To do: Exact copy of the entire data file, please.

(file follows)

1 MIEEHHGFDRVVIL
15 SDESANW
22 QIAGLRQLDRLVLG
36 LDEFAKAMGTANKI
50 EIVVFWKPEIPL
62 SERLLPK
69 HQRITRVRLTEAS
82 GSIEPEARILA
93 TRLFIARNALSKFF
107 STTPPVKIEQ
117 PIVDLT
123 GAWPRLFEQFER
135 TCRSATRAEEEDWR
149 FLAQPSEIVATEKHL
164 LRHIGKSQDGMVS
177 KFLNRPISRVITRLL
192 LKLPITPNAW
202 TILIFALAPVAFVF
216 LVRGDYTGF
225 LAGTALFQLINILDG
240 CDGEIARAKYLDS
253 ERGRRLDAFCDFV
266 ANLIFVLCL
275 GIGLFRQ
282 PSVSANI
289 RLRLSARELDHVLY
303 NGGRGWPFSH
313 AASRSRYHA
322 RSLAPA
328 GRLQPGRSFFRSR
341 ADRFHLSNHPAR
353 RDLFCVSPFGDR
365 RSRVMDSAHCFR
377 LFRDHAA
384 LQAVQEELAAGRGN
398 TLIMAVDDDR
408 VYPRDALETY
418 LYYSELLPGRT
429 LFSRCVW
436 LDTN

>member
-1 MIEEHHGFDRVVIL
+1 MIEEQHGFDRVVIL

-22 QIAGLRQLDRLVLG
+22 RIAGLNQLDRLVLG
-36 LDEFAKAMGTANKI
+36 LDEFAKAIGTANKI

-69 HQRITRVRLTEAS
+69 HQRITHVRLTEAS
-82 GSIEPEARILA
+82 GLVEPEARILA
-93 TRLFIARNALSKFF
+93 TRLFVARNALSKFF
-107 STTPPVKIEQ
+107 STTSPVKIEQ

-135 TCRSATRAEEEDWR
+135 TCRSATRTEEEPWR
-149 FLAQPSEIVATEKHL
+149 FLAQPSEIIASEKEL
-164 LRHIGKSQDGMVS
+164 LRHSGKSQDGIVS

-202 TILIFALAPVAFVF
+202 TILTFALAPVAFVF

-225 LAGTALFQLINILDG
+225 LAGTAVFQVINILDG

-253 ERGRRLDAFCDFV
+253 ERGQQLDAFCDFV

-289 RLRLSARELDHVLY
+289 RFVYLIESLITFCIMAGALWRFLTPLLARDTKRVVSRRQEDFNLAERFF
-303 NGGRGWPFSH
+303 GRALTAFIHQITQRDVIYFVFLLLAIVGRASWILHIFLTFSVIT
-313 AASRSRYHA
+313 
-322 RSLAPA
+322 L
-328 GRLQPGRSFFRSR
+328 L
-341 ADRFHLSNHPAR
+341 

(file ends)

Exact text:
1 MIEEHHGFDRVVIL
15 SDESANW
22 QIAGLRQLDRLVLG
36 LDEFAKAMGTANKI
50 EIVVFWKPEIPL
62 SERLLPK
69 HQRITRVRLTEAS
82 GSIEPEARILA
93 TRLFIARNALSKFF
107 STTPPVKIEQ
117 PIVDLT
123 GAWPRLFEQFER
135 TCRSATRAEEEDWR
149 FLAQPSEIVATEKHL
164 LRHIGKSQDGMVS
177 KFLNRPISRVITRLL
192 LKLPITPNAW
202 TILIFALAPVAFVF
216 LVRGDYTGF
225 LAGTALFQLINILDG
240 CDGEIARAKYLDS
253 ERGRRLDAFCDFV
266 ANLIFVLCL
275 GIGLFRQ
282 PSVSANI
289 RLRLSARELDHVLY
303 NGGRGWPFSH
313 AASRSRYHA
322 RSLAPA
328 GRLQPGRSFFRSR
341 ADRFHLSNHPAR
353 RDLFCVSPFGDR
365 RSRVMDSAHCFR
377 LFRDHAA
384 LQAVQEELAAGRGN
398 TLIMAVDDDR
408 VYPRDALETY
418 LYYSELLPGRT
429 LFSRCVW
436 LDTN

>member
-1 MIEEHHGFDRVVIL
+1 MIEEQHGFDRVVIL

-22 QIAGLRQLDRLVLG
+22 RIAGLNQLDRLVLG
-36 LDEFAKAMGTANKI
+36 LDEFAKAIGTANKI

-69 HQRITRVRLTEAS
+69 HQRITHVRLTEAS
-82 GSIEPEARILA
+82 GLVEPEARILA
-93 TRLFIARNALSKFF
+93 TRLFVARNALSKFF
-107 STTPPVKIEQ
+107 STTSPVKIEQ

-135 TCRSATRAEEEDWR
+135 TCRSATRTEEEPWR
-149 FLAQPSEIVATEKHL
+149 FLAQPSEIIASEKEL
-164 LRHIGKSQDGMVS
+164 LRHSGKSQDGIVS

-202 TILIFALAPVAFVF
+202 TILTFALAPVAFVF

-225 LAGTALFQLINILDG
+225 LAGTAVFQVINILDG

-253 ERGRRLDAFCDFV
+253 ERGQQLDAFCDFV

-289 RLRLSARELDHVLY
+289 RFVYLIESLITFCIMAGALWRFLTPLLARDTKRVVSRRQEDFNLAERFF
-303 NGGRGWPFSH
+303 GRALTAFIHQITQRDVIYFVFLLLAIVGRASWILHIFLTFSVIT
-313 AASRSRYHA
+313 
-322 RSLAPA
+322 L
-328 GRLQPGRSFFRSR
+328 L
-341 ADRFHLSNHPAR
+341 